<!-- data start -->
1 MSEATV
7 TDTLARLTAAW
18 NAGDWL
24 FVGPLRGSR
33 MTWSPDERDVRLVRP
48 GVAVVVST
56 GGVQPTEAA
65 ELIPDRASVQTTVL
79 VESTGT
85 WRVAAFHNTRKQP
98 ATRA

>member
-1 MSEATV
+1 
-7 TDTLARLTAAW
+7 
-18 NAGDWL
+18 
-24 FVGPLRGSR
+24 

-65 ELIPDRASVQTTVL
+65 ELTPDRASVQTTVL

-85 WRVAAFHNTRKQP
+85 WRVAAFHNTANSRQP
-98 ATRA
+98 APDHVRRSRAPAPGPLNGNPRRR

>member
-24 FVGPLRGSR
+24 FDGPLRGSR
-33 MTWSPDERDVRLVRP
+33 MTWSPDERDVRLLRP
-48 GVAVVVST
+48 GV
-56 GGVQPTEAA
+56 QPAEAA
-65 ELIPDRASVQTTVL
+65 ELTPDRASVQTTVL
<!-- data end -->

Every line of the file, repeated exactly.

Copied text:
1 MSEATV
7 TDTLARLTAAW
18 NAGDWL
24 FVGPLRGSR
33 MTWSPDERDVRLVRP
48 GVAVVVST
56 GGVQPTEAA
65 ELIPDRASVQTTVL
79 VESTGT
85 WRVAAFHNTRKQP
98 ATRA

>member
-1 MSEATV
+1 
-7 TDTLARLTAAW
+7 
-18 NAGDWL
+18 
-24 FVGPLRGSR
+24 

-65 ELIPDRASVQTTVL
+65 ELTPDRASVQTTVL

-85 WRVAAFHNTRKQP
+85 WRVAAFHNTANSRQP
-98 ATRA
+98 APDHVRRSRAPAPGPLNGNPRRR

>member
-24 FVGPLRGSR
+24 FDGPLRGSR
-33 MTWSPDERDVRLVRP
+33 MTWSPDERDVRLLRP
-48 GVAVVVST
+48 GV
-56 GGVQPTEAA
+56 QPAEAA
-65 ELIPDRASVQTTVL
+65 ELTPDRASVQTTVL